fit the cries we heard in Venice. However, later in the article
there was the statement that as the wood stork matures, things
change drastically. The adult wood stork is mute! Our birds
certainly were not mute. So, as far as I''m concerned, I did indeed
see my first whooping cranes.

During my walks on the beach at Marco, I never ceased to be
amazed at how the pelicans could skim over the water and
suddenly dive into it, their head snapping forward at the last
second to snag the poor fish in its bill. The wood stork uses a
more leisurely feeding technique dubbed "tactolocation". It
wades in the water with its open bill submerged under the
surface. The stork doesn''t spot his prey visually but just moves
its bill back and forth until it feels a fish and in a flash (less
than a hundredth of a second) snaps the bill shut, trapping the fish. It
also shuffles its feet in order to flush out fish that are hiding.
All in all, the wood stork is a fascinating creature.

In Orlando, we spent a day at the Disney Animal Kingdom. I
really hadn''t expected too much of interest in this relatively new
Disney attraction but, as usual, I underestimated the Disney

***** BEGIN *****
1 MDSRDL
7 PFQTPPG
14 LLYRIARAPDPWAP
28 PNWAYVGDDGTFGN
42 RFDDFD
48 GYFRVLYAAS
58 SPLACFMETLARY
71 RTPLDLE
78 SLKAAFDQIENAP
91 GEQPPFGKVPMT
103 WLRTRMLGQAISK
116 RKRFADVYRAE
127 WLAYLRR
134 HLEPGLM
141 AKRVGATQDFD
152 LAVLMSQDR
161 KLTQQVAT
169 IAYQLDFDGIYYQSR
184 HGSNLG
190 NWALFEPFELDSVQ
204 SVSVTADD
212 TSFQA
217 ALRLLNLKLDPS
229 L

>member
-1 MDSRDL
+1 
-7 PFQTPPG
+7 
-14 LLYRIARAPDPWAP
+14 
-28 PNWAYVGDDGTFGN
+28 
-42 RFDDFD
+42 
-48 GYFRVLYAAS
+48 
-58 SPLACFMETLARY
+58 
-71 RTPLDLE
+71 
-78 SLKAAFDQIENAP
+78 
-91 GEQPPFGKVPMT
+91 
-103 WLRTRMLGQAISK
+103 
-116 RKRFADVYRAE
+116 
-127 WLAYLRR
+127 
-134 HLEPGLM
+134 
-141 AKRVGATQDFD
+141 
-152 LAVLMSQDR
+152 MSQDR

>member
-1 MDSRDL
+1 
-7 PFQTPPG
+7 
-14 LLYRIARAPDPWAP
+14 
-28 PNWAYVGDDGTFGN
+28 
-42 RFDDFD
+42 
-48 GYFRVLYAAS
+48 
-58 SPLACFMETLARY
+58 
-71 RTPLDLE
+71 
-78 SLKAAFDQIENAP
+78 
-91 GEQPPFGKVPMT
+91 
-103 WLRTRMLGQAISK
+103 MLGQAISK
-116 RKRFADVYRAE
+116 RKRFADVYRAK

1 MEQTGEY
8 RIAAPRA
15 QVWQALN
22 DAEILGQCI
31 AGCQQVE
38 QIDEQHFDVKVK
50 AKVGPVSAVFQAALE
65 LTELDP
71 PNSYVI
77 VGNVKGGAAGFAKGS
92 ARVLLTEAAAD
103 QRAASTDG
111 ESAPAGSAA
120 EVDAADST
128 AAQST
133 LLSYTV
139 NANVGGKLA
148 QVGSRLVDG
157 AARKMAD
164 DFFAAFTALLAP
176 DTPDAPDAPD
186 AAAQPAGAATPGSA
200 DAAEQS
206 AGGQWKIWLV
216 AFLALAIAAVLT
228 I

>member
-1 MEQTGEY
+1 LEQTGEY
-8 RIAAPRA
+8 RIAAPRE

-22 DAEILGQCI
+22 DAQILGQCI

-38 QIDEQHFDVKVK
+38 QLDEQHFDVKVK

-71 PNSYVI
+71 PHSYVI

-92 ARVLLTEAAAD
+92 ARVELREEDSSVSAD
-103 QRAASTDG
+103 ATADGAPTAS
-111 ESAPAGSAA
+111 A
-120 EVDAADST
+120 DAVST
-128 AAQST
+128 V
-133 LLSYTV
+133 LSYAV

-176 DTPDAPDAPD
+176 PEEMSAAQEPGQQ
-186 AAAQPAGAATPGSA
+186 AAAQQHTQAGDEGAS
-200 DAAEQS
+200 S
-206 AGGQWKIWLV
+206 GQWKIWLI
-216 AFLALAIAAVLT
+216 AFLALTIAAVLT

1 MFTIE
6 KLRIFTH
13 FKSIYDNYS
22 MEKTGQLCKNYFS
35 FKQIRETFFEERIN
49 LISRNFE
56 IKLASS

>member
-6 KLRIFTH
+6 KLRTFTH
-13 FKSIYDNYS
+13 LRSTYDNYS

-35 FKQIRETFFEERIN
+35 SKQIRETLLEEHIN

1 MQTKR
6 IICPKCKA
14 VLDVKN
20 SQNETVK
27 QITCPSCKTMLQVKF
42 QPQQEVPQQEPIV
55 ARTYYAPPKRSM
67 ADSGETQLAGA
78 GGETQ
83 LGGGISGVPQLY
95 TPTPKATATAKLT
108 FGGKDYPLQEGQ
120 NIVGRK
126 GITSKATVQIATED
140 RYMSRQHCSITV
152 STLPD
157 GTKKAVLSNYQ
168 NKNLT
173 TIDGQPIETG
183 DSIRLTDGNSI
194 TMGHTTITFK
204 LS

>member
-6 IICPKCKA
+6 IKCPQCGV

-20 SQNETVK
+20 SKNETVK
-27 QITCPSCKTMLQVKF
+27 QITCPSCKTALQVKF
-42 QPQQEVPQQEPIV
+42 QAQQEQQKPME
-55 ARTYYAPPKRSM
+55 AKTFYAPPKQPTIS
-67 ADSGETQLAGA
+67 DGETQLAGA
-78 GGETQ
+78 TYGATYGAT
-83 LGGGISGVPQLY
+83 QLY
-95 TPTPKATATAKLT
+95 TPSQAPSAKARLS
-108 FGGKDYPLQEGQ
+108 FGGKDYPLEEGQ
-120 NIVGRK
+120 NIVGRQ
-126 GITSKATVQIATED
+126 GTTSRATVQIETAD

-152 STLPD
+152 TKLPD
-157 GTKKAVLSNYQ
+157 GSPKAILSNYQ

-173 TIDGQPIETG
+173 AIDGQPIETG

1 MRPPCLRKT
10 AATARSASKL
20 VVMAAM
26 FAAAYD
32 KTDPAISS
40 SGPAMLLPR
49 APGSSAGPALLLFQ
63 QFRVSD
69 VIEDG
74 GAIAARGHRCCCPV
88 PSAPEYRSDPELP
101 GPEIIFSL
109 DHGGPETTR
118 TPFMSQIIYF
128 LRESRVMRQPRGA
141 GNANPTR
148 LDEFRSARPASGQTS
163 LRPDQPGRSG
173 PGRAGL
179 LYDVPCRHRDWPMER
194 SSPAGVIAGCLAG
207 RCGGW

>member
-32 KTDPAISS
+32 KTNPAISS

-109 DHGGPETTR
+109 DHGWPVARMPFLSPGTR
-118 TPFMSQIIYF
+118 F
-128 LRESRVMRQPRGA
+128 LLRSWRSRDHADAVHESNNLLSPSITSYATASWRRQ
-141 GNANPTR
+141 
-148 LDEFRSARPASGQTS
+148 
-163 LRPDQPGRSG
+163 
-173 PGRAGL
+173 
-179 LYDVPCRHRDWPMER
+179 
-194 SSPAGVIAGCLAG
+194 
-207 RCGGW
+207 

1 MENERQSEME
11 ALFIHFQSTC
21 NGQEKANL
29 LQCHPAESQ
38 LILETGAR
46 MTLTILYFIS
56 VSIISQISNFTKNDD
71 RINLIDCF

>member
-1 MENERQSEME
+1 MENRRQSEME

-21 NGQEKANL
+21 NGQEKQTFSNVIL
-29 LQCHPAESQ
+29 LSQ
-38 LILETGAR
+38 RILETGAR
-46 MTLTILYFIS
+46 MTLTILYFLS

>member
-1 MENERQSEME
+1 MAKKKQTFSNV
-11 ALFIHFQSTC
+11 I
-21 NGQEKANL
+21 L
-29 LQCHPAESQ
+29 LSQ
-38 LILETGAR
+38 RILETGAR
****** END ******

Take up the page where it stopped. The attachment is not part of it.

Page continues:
creativity. The 3D bug movie was great; I''m a sucker for these
Disney 3D movies and their fabulous effects. Were my wife and
I really the oldest people in the park? And the Safari ride was
much more realistic than I had expected, with some of the flavor
of a real safari experience. I especially enjoyed the trail after the
safari trip, the prime attraction being a bunch of gorillas which
are also apparently part of a research project. The troop included
a huge silverback male who was beginning to encounter
impertinence from two 9-year old males feeling their oats. The
Young Turks were doing the equivalent of thumbing their noses
at old Silver and he didn''t like it one bit, taking off after them
and swatting them in no uncertain terms. I''ve been to many zoos
but never witnessed gorillas in such a close-to-natural
environment. I can see how Jane Goodall and Dian Fossey could